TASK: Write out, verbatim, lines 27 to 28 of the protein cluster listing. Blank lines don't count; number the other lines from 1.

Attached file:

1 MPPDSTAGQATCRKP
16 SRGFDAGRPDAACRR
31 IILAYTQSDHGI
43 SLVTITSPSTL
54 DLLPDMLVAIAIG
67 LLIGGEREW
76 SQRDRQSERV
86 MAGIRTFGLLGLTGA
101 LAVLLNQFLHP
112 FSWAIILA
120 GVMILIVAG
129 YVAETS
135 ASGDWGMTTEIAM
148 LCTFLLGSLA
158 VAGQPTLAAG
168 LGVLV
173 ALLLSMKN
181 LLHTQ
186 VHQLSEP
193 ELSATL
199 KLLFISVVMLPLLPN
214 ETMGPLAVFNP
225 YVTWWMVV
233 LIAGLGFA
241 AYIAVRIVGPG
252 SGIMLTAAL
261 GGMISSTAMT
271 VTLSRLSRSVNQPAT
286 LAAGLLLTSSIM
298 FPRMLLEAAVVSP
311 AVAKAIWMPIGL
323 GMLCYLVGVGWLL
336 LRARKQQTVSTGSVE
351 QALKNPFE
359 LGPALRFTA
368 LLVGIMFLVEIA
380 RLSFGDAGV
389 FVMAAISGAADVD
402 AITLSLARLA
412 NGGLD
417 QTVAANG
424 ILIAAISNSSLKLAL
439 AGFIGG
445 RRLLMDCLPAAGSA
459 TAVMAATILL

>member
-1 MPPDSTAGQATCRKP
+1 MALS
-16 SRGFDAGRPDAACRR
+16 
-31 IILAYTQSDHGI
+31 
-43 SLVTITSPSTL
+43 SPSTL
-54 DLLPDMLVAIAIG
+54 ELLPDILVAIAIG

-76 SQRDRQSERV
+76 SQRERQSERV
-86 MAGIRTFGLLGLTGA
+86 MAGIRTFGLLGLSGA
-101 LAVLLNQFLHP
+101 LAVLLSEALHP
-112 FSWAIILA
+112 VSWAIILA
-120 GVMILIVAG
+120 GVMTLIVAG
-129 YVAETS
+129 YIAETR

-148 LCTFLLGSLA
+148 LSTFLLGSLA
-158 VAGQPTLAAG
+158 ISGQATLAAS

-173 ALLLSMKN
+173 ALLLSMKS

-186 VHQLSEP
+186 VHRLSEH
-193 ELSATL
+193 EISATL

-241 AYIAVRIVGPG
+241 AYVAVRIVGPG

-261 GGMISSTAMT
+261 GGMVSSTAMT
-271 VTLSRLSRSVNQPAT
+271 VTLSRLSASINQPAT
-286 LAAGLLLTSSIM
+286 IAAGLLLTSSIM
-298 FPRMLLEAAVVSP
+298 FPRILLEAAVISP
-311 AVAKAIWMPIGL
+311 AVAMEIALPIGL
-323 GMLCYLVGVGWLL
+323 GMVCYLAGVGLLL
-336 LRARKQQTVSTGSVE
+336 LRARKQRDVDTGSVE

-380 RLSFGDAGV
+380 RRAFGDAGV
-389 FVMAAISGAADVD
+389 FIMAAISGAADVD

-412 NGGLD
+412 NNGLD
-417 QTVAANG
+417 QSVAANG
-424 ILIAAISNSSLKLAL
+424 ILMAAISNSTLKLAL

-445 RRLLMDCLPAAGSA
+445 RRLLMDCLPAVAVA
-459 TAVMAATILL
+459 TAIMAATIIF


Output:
261 GGMISSTAMT
271 VTLSRLSRSVNQPAT